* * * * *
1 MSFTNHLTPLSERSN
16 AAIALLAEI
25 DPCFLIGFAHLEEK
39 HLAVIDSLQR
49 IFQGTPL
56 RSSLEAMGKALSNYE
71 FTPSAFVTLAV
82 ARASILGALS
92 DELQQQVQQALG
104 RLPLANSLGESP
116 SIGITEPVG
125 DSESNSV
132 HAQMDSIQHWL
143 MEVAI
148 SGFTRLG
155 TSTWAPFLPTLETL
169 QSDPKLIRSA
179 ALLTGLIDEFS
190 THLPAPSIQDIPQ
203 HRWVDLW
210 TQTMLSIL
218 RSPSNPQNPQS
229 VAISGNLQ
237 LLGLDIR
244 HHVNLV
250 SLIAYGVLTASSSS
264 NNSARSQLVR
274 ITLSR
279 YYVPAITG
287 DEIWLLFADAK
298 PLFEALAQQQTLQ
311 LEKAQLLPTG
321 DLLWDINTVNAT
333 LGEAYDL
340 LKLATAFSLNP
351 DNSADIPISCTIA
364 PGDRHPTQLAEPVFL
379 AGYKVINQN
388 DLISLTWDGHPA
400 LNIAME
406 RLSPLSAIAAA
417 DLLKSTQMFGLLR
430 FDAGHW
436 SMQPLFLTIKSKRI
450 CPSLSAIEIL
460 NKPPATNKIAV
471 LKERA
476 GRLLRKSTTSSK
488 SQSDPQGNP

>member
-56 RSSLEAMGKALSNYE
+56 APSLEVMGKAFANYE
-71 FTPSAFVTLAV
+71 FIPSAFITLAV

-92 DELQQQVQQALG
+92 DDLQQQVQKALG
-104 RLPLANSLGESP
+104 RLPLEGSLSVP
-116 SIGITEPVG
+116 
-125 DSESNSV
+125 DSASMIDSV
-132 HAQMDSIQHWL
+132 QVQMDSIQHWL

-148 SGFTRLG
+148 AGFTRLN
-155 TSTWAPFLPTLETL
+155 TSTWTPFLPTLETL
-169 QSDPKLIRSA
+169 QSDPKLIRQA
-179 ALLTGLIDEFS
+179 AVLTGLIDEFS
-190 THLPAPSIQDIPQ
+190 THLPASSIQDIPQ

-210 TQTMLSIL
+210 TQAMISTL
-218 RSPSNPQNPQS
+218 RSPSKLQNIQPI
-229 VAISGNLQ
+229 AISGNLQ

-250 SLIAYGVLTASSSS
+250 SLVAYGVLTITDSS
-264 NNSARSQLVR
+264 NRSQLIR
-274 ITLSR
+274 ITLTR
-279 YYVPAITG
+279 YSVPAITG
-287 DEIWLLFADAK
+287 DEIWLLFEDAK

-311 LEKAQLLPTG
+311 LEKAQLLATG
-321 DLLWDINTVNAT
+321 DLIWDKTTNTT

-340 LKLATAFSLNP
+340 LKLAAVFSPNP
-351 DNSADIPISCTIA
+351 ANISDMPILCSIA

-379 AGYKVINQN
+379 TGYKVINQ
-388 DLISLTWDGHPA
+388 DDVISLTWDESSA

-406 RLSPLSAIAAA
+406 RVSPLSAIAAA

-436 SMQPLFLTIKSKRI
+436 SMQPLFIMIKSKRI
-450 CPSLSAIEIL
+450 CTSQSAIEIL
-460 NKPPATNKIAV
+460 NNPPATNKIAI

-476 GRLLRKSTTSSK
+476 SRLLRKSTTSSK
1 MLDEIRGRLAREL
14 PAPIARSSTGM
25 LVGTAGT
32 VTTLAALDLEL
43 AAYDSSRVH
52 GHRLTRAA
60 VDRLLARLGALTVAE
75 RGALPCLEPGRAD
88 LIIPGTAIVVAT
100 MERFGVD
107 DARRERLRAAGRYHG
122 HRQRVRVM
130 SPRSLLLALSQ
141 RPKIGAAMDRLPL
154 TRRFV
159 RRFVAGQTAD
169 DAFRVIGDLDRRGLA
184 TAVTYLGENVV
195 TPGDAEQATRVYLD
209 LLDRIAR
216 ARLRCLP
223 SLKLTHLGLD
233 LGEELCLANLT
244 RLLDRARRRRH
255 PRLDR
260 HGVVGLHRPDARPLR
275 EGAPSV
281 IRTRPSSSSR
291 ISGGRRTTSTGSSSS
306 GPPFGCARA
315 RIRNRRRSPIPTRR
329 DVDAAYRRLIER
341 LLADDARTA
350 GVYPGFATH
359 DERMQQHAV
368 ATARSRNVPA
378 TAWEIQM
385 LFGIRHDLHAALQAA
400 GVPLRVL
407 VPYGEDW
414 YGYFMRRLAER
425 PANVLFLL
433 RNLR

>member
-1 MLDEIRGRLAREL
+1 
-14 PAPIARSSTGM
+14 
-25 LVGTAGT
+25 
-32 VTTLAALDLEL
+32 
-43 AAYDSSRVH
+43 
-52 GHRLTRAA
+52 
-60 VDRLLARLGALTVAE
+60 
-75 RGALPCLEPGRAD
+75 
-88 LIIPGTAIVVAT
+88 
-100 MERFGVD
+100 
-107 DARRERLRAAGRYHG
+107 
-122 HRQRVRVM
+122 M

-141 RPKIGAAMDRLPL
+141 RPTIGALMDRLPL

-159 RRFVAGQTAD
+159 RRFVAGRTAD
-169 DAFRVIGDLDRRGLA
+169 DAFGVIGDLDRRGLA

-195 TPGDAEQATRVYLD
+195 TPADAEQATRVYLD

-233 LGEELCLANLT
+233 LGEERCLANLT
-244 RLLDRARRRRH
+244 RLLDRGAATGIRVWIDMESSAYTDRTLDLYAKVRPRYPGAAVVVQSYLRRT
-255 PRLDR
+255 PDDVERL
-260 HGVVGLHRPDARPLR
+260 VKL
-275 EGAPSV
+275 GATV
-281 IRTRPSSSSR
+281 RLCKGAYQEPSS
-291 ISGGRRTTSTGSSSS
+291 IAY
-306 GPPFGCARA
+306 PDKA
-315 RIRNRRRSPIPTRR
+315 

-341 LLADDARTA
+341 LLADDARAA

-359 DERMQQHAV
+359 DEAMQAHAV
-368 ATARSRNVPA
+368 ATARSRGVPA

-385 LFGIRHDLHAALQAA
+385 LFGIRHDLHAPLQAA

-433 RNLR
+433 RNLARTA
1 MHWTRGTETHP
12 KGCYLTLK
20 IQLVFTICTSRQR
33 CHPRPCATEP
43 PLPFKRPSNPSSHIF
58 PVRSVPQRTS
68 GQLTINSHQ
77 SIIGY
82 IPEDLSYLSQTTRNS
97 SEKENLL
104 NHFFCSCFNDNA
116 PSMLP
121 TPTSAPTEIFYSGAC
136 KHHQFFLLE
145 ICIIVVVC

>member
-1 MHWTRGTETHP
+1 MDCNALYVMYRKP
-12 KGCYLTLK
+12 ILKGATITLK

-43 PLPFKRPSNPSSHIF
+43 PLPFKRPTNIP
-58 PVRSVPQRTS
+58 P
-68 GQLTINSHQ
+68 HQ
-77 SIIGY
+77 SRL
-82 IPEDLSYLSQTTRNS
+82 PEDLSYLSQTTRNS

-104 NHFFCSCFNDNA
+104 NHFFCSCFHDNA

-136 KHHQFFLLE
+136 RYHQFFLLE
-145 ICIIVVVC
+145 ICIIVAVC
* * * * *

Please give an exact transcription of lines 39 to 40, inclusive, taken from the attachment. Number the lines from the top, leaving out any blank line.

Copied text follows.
388 DLISLTWDGHPA
400 LNIAME